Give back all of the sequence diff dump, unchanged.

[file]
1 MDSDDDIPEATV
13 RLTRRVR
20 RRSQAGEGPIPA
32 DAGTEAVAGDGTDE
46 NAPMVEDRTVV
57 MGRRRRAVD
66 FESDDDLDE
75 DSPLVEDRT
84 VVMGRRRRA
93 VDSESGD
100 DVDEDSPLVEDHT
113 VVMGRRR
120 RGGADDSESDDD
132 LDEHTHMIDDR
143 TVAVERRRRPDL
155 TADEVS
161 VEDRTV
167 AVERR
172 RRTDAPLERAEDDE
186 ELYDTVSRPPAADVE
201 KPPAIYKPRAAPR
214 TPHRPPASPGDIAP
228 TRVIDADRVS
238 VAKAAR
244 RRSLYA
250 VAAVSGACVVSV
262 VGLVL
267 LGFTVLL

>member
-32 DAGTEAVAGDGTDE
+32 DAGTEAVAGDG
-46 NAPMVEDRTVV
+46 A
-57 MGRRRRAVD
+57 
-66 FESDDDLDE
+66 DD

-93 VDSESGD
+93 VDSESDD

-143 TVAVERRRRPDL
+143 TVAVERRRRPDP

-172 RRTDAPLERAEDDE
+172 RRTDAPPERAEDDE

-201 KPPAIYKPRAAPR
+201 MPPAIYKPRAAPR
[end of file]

1 MDSDDDIPEATV
13 RLTRRVR
20 RRSQAGEGPIPA
32 DAGTEAVAGDGTDE
46 NAPMVEDRTVV
57 MGRRRRAVD
66 FESDDDLDE
75 DSPLVEDRT
84 VVMGRRRRA
93 VDSESGD
100 DVDEDSPLVEDHT
113 VVMGRRR
120 RGGADDSESDDD
132 LDEHTHMIDDR
143 TVAVERRRRPDL
155 TADEVS
161 VEDRTV
167 AVERR
172 RRTDAPLERAEDDE
186 ELYDTVSRPPAADVE
201 KPPAIYKPRAAPR
214 TPHRPPASPGDIAP
228 TRVIDADRVS
238 VAKAAR
244 RRSLYA
250 VAAVSGACVVSV
262 VGLVL
267 LGFTVLL

>member
-32 DAGTEAVAGDGTDE
+32 DAGTEAVAGDG
-46 NAPMVEDRTVV
+46 A
-57 MGRRRRAVD
+57 
-66 FESDDDLDE
+66 DD

-93 VDSESGD
+93 VDSESDD

-143 TVAVERRRRPDL
+143 TVAVERRRRPDP

-172 RRTDAPLERAEDDE
+172 RRTDAPPERAEDDE

-201 KPPAIYKPRAAPR
+201 MPPAIYKPRAAPR